Georgia’s ACA Waiver Flouts Federal Law, Drawing a Legal Challenge

By Justin Giovannelli, JoAnn Volk, and Kevin Lucia

From its first days to its last, the Trump administration sought to undermine the Affordable Care Act (ACA) and promote insurance arrangements that discriminate against people with preexisting conditions. To these ends, in 2018, the administration issued guidance rolling back consumer safeguards governing the ACA’s “state innovation” waiver program and encouraging states to seek waivers that flout federal law. Though for a time, this legally dubious guidance served only to deter states from using waivers to support progressive reforms, the administration eventually found, in Georgia, state officials willing to pursue an ACA end-run.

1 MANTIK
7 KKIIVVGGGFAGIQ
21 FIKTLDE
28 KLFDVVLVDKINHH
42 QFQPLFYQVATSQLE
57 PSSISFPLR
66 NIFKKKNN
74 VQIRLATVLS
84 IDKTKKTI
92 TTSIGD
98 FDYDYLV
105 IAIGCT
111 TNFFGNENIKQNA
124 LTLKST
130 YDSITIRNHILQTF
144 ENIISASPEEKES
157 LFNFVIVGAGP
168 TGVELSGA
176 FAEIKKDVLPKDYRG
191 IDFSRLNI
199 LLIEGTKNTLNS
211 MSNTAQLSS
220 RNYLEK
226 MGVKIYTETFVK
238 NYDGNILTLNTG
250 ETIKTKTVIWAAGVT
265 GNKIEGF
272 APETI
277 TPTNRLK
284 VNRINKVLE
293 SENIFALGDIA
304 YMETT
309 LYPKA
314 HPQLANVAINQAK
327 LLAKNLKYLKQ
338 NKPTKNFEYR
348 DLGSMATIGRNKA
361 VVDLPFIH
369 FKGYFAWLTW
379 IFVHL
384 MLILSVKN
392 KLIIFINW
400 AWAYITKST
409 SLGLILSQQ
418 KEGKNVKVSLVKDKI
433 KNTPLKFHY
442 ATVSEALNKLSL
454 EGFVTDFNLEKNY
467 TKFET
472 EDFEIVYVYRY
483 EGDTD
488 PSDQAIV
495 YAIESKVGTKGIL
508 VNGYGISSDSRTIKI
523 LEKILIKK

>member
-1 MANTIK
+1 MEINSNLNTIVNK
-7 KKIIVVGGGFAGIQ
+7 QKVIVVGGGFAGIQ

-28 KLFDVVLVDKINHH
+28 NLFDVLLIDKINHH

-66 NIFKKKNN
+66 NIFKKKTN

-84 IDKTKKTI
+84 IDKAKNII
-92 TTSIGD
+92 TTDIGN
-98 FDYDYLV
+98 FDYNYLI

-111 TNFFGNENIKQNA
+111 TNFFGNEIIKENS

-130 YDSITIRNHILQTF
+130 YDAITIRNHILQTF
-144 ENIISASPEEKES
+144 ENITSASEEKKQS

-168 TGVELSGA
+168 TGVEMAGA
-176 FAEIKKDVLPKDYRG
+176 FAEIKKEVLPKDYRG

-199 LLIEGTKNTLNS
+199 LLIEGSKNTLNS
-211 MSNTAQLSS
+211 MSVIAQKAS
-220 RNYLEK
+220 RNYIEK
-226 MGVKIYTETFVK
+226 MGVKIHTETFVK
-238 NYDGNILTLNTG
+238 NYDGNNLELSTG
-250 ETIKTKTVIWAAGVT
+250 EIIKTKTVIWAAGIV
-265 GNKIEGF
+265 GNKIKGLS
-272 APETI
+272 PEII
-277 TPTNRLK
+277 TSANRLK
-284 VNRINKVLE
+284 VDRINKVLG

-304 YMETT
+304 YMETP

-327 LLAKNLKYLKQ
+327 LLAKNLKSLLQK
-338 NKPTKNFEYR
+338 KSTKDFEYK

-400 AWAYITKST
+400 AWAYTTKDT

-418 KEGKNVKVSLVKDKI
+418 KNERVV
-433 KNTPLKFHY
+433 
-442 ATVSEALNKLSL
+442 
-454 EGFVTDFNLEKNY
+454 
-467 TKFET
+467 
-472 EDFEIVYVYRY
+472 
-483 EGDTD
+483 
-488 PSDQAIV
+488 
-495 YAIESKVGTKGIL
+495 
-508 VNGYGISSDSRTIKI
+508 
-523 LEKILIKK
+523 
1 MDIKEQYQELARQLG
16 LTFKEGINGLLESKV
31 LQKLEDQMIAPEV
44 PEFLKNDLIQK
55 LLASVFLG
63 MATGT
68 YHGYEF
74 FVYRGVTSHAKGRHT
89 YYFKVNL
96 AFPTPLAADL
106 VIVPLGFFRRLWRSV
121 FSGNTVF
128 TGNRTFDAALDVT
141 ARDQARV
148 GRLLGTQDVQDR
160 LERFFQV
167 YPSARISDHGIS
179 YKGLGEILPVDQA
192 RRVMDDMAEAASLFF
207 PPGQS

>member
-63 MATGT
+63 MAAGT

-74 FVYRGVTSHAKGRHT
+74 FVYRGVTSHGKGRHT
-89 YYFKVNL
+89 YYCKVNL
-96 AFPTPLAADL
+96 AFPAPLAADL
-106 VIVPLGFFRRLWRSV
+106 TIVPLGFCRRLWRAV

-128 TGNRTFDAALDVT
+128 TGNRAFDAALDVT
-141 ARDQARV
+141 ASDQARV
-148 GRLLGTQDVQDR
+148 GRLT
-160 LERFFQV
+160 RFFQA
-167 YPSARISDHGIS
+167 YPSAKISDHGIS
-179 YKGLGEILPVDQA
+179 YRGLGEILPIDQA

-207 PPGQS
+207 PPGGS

Relying on the administration’s guidance, Georgia’s leaders decided to eliminate the state’s health insurance marketplace. Their plan, developed prior to COVID-19 and doggedly pursued as the pandemic raged, will fragment Georgia’s individual market and almost certainly make it harder for residents to find and enroll in affordable, comprehensive coverage. In their latest post for the Commonwealth Fund’s To the Point blog, CHIR’s Justin Giovannelli, JoAnn Volk, and Kevin Lucia assess the potential impact if Georgia is able to implement its proposal. You can read the full post here.

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